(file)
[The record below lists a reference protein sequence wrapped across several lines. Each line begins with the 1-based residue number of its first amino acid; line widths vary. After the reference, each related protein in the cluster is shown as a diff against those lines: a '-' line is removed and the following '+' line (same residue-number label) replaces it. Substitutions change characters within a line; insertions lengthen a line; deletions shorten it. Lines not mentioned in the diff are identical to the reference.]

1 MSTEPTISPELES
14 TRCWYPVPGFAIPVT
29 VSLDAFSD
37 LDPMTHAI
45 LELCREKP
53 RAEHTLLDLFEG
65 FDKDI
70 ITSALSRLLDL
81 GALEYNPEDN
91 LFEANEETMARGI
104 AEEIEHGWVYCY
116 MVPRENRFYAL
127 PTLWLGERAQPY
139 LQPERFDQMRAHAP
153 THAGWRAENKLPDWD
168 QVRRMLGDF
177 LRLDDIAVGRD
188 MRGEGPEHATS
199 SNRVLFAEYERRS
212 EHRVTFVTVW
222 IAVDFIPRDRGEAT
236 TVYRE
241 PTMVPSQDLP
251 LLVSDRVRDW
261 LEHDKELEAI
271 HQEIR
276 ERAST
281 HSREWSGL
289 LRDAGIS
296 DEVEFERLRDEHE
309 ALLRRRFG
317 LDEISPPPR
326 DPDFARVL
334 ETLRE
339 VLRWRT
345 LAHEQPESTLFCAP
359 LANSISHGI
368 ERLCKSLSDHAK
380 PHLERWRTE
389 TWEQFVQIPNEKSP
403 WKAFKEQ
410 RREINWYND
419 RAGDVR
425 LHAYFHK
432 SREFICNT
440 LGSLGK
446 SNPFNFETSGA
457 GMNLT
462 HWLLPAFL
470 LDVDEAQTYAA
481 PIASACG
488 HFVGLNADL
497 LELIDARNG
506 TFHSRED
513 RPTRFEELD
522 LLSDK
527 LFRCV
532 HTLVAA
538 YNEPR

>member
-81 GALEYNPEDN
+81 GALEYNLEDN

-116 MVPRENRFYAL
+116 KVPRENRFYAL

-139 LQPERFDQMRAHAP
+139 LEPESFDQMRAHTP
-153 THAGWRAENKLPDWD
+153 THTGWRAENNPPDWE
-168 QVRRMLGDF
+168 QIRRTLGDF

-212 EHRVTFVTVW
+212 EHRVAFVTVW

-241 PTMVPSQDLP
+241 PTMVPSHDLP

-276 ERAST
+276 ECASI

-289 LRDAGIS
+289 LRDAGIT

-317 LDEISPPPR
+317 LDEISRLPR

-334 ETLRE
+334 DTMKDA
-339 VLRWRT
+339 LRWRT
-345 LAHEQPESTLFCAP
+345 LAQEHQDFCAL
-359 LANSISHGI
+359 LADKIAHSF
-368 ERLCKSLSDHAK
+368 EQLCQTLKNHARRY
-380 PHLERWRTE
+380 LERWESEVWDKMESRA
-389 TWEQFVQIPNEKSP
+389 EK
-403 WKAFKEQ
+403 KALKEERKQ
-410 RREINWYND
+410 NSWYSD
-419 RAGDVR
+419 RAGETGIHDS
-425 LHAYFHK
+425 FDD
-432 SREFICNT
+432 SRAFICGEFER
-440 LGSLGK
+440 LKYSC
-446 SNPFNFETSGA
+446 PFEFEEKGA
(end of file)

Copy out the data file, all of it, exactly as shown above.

[The record below lists a reference protein sequence wrapped across several lines. Each line begins with the 1-based residue number of its first amino acid; line widths vary. After the reference, each related protein in the cluster is shown as a diff against those lines: a '-' line is removed and the following '+' line (same residue-number label) replaces it. Substitutions change characters within a line; insertions lengthen a line; deletions shorten it. Lines not mentioned in the diff are identical to the reference.]

1 MSTEPTISPELES
14 TRCWYPVPGFAIPVT
29 VSLDAFSD
37 LDPMTHAI
45 LELCREKP
53 RAEHTLLDLFEG
65 FDKDI
70 ITSALSRLLDL
81 GALEYNPEDN
91 LFEANEETMARGI
104 AEEIEHGWVYCY
116 MVPRENRFYAL
127 PTLWLGERAQPY
139 LQPERFDQMRAHAP
153 THAGWRAENKLPDWD
168 QVRRMLGDF
177 LRLDDIAVGRD
188 MRGEGPEHATS
199 SNRVLFAEYERRS
212 EHRVTFVTVW
222 IAVDFIPRDRGEAT
236 TVYRE
241 PTMVPSQDLP
251 LLVSDRVRDW
261 LEHDKELEAI
271 HQEIR
276 ERAST
281 HSREWSGL
289 LRDAGIS
296 DEVEFERLRDEHE
309 ALLRRRFG
317 LDEISPPPR
326 DPDFARVL
334 ETLRE
339 VLRWRT
345 LAHEQPESTLFCAP
359 LANSISHGI
368 ERLCKSLSDHAK
380 PHLERWRTE
389 TWEQFVQIPNEKSP
403 WKAFKEQ
410 RREINWYND
419 RAGDVR
425 LHAYFHK
432 SREFICNT
440 LGSLGK
446 SNPFNFETSGA
457 GMNLT
462 HWLLPAFL
470 LDVDEAQTYAA
481 PIASACG
488 HFVGLNADL
497 LELIDARNG
506 TFHSRED
513 RPTRFEELD
522 LLSDK
527 LFRCV
532 HTLVAA
538 YNEPR

>member
-81 GALEYNPEDN
+81 GALEYNLEDN

-116 MVPRENRFYAL
+116 KVPRENRFYAL

-139 LQPERFDQMRAHAP
+139 LEPESFDQMRAHTP
-153 THAGWRAENKLPDWD
+153 THTGWRAENNPPDWE
-168 QVRRMLGDF
+168 QIRRTLGDF

-212 EHRVTFVTVW
+212 EHRVAFVTVW

-241 PTMVPSQDLP
+241 PTMVPSHDLP

-276 ERAST
+276 ECASI

-289 LRDAGIS
+289 LRDAGIT

-317 LDEISPPPR
+317 LDEISRLPR

-334 ETLRE
+334 DTMKDA
-339 VLRWRT
+339 LRWRT
-345 LAHEQPESTLFCAP
+345 LAQEHQDFCAL
-359 LANSISHGI
+359 LADKIAHSF
-368 ERLCKSLSDHAK
+368 EQLCQTLKNHARRY
-380 PHLERWRTE
+380 LERWESEVWDKMESRA
-389 TWEQFVQIPNEKSP
+389 EK
-403 WKAFKEQ
+403 KALKEERKQ
-410 RREINWYND
+410 NSWYSD
-419 RAGDVR
+419 RAGETGIHDS
-425 LHAYFHK
+425 FDD
-432 SREFICNT
+432 SRAFICGEFER
-440 LGSLGK
+440 LKYSC
-446 SNPFNFETSGA
+446 PFEFEEKGA